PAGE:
Lumbar Decompression

Spinal Health and Decompression:

Non-Surgical Spinal Decompression Therapy is based on the following principles:



•Decompression works by slowly lengthening the spine. By separating the spinal vertebrae it produces a negative pressure within the disc (structure between the vertebrae).



•This negative pressure creates a vacuum effect within the disc that reduces ("sucks in") the size of the herniation or bulge, which then takes pressure off the involved nerve root.



•The pulling and releasing motions of the decompression machine creates a pumping mechanism called, "imbibition". This promotes the diffusion of water, oxygen, and nutrient-rich fluids from the outside of the discs to the inside. These nutrients enable the torn and degenerated disc fibers to begin to heal.

For the lower back, patients are fitted with a pelvic harness that wraps around their waist and a thoracic harness that wraps their torso. They then lie face up on a computer controlled table. For the neck, patients lay face-up with their head cradled in a comfortable rubber head piece. The doctor, therapist or technician operates the table from a computerized console, where a customized treatment protocol is entered. Patients relax by listening to music or watching television during their treatment.



The average treatment protocol is approximately 20 to 30 treatments within a six to eight week period of time, depending on the individual's case. Each treatment takes about 20-30 minutes.

Non-Surgical Spinal Decompression Therapy can be a very effective treatment for bulging discs, herniated discs, pinched nerves, sciatica, radiating arm or leg pain, degenerative disc disease, and facet syndromes.

Proper patient screening is imperative and only the best candidates are accepted for care. A detailed history, thorough examination, weight bearing x-rays and MRI’s are needed.



This therapy offers to treat the root cause of the disease or pathology based on the anatomical and physiological principles of Non-Surgical Spinal Decompression. Spinal Decompression Therapy relieves pressure from the disc, which, in turn, relieves pressure from the associated nerve.



According to the FDA 510k papers, the definition of decompression is "unloading due to distraction and positioning", and additionally, "unweighting due to distraction and positioning". This is important because the "unloading" of the injured area creates positive changes in the microcirculation of the disc and nerve roots.



If you would like to learn more about the spinal decompression therapy or simply want to find out if you are candidate for spinal decompression therapy, please call our office at 425-643-4454 to schedule *FREE CONSULTATION with the doctor. (*PI & Workcomp patients are excluded)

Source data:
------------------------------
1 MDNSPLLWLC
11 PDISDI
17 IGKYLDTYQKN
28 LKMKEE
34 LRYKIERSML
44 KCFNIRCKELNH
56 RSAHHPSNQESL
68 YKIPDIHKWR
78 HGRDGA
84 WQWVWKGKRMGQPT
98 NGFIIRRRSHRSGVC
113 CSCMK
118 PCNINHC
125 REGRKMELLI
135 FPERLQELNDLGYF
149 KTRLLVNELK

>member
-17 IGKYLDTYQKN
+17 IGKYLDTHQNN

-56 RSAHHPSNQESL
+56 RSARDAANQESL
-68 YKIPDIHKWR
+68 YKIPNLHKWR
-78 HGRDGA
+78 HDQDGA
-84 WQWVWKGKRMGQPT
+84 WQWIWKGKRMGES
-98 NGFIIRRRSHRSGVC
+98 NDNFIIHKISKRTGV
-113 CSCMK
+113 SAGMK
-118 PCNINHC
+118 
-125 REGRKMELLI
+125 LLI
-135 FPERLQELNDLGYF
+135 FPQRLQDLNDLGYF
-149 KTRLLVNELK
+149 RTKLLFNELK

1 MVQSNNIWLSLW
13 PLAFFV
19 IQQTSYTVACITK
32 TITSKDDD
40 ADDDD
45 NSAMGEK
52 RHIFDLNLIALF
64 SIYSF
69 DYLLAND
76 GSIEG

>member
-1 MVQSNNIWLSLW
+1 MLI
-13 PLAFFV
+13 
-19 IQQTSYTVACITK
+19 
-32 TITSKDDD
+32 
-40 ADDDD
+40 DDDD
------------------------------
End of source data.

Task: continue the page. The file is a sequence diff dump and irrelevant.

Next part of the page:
Theory of Spinal Decompression

Spinal decompression devices use the same basic principle of spinal traction that has been offered by chiropractors, osteopaths, and other appropriately trained health professionals for many years.

Both traction and decompression therapy are applied with the goals of relieving pain and promoting an optimal healing environment for bulging, degenerating, or herniated discs.

Spinal decompression is a type of traction therapy applied to the spine in an attempt to bring about several theoretical benefits including:

  • Create a negative intradiscal pressure to promote retraction or repositioning of the herniated or bulging disc material.
  • Create a lower pressure in the disc that will cause an influx of healing nutrients and other substances into the disc.

Clinical Evidence

While the fundamental theory of spinal decompression is widely accepted as valid, there is a lack of evidence supporting decompression therapy as being efficacious. Additionally there are some potential risks.

Although some studies that do not include control groups conclude that decompression therapy is efficacious, the few that do generally conclude that mechanized spinal decompression is no better than sham decompression. [Schimmel JJ, et al. European Spine Journal 18(12):1843-50, 2009] Thus, there is insufficient evidence that spinal decompression therapy is as effective, or more effective, than less expensive manual methods in treating back pain or injured herniated discs.

Cervical Decompression

Manipulation of the cervical spine or neck region is a common technique utilized by doctors of chiropractic for many patients complaining of neck, upper back, and shoulder/arm pain, as well as headaches. Similar to the treatment for many conditions affecting the low back, chiropractic is considered as a first line of treatment for a range of cervical spine conditions.

The chiropractic treatment goals for cervical spine complaint management include (but are not limited to) some combination of:

  • Reducing pain
  • Improving motion
  • Restoring function to the head and neck region

These goals are usually accomplished by the use of a number of different approaches. The primary focus of this article is on chiropractic manipulation.

Patients should be advised that the application of this treatment approach only occurs after a full patient history, physical examination, review of past, family, social histories, and review of systems have been completed. Tests resulting from this process may include X-ray, CT, MRI, EMG/NCV, laboratory blood and urine analysis, referral to a specialist, and/or possibly more, depending on each individual case presentation.

Types of Chiropractic Manipulation

There are two general chiropractic manipulation approaches for cervical spine complaints:

The combination of the various approaches varies from patient to patient depending on the chiropractor's preferred techniques and preferences, the patient's comfort and preferences, and the patient's response to the treatment, as well as both past experience and observations made during the course of treatment.

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